When I learned quite recently that Pope Francis is such a fan of the work of the Italian philosopher Gianni Vattimo that he called him one day to congratulate him on his latest book, I was led to give more attention to Vattimo’s prescription for ecclesial health, that what the church needs is more kenosis! In face of the church’s continuing struggle with the scandal of sexual abuse, everyone rightly proclaims the importance of becoming more humble. Given the history, we would be foolish not be humble. Humility, however, is not enough.
Humility is a virtue, but kenosis is a practice. The two, of course, belong together, though while kenosis cannot happen without humility, humility doesn’t always lead to kenosis. The intensely “umble” Uriah Heep had no sense that this attitude required change. In fact, of course, in Dickens’ novels and in the Catholic Church, any humility that is just cringing is pretty much the opposite of true humility.
Kenosis, or self-emptying, is what happens when our need to be humbled is patterned after the divine life. In the Incarnation, Paul says in Philippians, it is God who empties the self of God in becoming human in Jesus Christ. In a strange way, we know that Christ is God in history because he was, for all his compassionate and healing actions, in human terms, a figure of weakness and failure. Discipleship of Christ begins in humility, which should not be hard for human beings with open eyes, but it has to continue in the actions that humility requires, the self-emptying that stands as a sign of contradiction to the world around us. Even if it is destined to end in failure.
There is a lesson in divine kenosis for a church struggling with resolution to the ongoing crises of sex abuse and abuse of power. God’s parallel to human humility is divine compassion, and kenosis is the action that cashes in that level of concern. A truly humble church patterned after the life of Christ will empty out all self-concern in the pursuit of purification. Clericalism got us into this mess by wrapping up our self-concern in the mantle of “protecting the good name of the church,” and we will only get out of this mess, if we ever do, by abandoning all attempts to be anything other than totally open. Evidently, our leaders have not all yet reached this point. Kenosis, it seems sometimes, is reserved to God, whereas divine kenosis is really a teaching tool on the way to achieve true humanity.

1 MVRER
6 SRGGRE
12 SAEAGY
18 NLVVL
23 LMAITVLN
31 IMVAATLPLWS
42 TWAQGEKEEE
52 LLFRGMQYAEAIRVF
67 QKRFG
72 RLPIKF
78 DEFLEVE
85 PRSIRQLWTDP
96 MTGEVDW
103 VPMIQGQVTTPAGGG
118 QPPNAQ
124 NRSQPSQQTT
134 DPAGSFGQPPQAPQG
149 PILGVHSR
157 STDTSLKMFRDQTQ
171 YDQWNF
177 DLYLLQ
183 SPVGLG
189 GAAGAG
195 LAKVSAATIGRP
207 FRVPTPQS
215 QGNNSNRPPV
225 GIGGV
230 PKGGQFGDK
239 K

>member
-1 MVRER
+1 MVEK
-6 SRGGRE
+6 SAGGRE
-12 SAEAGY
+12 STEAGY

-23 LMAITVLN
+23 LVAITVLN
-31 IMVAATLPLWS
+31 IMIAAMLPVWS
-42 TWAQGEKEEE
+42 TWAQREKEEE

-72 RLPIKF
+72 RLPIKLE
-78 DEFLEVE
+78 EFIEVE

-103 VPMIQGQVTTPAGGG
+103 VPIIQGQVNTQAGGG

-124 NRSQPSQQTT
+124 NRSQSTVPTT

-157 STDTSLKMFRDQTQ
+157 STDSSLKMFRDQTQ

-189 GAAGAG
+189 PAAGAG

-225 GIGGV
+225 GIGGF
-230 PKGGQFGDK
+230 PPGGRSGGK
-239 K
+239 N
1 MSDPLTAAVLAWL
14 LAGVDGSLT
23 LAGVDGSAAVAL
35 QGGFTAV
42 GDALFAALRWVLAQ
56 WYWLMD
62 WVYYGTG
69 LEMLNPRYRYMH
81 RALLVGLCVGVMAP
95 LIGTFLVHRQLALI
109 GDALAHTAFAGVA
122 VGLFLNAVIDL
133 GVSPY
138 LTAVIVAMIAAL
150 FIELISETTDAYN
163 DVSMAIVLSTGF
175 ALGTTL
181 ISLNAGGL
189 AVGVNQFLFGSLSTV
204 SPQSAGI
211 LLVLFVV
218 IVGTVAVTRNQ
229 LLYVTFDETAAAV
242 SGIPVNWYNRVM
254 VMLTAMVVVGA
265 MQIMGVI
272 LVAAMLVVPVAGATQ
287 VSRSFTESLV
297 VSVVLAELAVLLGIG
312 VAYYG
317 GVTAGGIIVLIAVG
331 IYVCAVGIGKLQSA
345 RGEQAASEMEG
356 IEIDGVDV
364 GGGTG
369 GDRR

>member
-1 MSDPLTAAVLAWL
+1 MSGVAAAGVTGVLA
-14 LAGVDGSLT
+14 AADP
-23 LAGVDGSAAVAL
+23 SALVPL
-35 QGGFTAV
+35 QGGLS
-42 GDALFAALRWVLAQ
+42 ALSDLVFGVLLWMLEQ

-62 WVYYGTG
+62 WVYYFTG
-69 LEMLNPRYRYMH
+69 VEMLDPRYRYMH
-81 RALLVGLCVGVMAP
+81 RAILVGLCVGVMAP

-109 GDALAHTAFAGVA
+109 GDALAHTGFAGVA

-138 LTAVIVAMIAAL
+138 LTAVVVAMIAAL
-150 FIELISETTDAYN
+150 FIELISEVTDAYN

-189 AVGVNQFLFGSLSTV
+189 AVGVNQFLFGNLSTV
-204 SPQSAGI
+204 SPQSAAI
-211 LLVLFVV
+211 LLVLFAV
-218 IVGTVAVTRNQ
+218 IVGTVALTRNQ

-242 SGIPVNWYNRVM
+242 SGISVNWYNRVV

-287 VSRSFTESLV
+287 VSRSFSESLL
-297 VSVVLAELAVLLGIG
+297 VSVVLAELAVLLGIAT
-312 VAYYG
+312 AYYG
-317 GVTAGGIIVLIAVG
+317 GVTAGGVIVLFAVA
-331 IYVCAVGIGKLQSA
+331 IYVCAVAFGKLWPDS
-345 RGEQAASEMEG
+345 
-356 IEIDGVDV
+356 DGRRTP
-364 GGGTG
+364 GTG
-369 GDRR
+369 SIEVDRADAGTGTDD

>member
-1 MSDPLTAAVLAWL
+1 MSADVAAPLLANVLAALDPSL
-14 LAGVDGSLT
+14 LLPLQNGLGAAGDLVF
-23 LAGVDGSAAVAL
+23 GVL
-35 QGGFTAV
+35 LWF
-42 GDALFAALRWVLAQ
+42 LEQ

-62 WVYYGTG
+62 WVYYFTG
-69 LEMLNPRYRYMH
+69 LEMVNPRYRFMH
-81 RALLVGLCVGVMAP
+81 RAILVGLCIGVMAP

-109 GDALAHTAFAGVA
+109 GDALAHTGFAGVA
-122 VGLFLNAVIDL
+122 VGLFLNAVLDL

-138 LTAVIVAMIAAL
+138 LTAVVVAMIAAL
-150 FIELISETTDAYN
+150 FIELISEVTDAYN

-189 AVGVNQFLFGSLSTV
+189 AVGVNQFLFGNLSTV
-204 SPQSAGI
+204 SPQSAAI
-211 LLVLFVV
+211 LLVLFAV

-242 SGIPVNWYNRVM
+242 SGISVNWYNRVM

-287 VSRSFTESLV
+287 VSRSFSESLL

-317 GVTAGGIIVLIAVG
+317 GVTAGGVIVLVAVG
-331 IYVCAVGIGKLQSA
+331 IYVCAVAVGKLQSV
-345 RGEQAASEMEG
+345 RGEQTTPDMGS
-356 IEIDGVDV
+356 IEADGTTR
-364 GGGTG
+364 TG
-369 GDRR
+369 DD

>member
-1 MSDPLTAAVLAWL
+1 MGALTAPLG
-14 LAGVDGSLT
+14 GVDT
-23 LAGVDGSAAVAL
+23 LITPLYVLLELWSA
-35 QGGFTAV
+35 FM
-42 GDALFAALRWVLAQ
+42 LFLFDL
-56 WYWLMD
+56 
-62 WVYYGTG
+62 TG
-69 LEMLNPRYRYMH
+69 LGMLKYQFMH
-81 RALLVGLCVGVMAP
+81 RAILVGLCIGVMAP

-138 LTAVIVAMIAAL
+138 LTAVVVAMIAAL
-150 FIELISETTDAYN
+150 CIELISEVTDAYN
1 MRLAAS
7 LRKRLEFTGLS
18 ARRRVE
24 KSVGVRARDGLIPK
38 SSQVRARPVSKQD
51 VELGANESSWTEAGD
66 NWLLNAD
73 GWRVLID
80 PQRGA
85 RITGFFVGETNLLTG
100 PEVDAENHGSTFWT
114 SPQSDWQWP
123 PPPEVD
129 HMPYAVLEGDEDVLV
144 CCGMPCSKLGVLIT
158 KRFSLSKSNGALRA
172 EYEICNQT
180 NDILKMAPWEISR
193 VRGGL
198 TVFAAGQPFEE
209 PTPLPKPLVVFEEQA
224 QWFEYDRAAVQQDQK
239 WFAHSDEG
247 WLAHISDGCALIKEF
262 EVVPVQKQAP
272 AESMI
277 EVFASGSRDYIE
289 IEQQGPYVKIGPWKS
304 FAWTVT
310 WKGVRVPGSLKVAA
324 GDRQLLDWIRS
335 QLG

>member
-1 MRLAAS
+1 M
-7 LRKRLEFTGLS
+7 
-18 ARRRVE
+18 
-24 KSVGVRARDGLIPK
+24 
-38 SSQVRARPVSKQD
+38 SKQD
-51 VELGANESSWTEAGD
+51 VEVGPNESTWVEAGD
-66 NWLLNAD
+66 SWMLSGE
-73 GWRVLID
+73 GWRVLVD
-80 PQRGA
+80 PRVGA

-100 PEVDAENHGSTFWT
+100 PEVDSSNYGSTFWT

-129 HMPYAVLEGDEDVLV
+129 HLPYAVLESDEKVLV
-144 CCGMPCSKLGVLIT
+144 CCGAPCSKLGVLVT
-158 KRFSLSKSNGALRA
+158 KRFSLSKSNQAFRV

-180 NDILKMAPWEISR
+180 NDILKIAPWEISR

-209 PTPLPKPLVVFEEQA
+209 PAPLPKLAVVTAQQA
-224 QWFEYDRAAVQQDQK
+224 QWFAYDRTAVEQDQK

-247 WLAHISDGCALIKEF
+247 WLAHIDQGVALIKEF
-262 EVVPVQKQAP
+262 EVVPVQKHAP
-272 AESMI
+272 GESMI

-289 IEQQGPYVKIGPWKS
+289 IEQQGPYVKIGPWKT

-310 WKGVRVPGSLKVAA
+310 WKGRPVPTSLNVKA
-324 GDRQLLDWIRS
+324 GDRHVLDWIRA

The kenosis demanded of the clergy is pretty obvious; discipleship of Christ requires service before prestige or, more accurately, only the prestige that follows from a life of service that is not seeking that kind of recognition. But what is not quite so obvious is that there is no kenosis if there is no action. Interior acts of humility, however sincere, do not cut it. What will the clergy in general and bishops in particular do? One thing they could do would be to act on the conviction that there is a difference between church management and sacramental leadership, and that management is not a clerical charism. Step aside and let qualified laity do what qualified laity are qualified to do.
The kenosis demanded of the lay community is less obvious but equally important. The virtue of humility has been preached to the laity for many centuries and very successfully internalized. This contributed considerably to the ease with which bishops could hide predatory priests from the law. But the humility the church preaches to the laity is deeply a-kenotic because it calls for no action at all. It not only does not involve actions that grow out of humility, it positively discourages them. Lay humility as assumed by the laity cannot accept that understanding of the virtue. The humility of the Hebrew prophets did not prevent them challenging their leaders, even if this put their lives in danger. Self-emptying for the laity today is not about giving up prestige, but rather giving up the comfort that accompanies passivity. Every time we do not speak when we should or do not act when action is called for, we are failing in our discipleship of the Christ who personifies the self-emptying of God.
Paul Lakeland is a teacher, scholar and director of the Center for Catholic Studies at Fairfield University.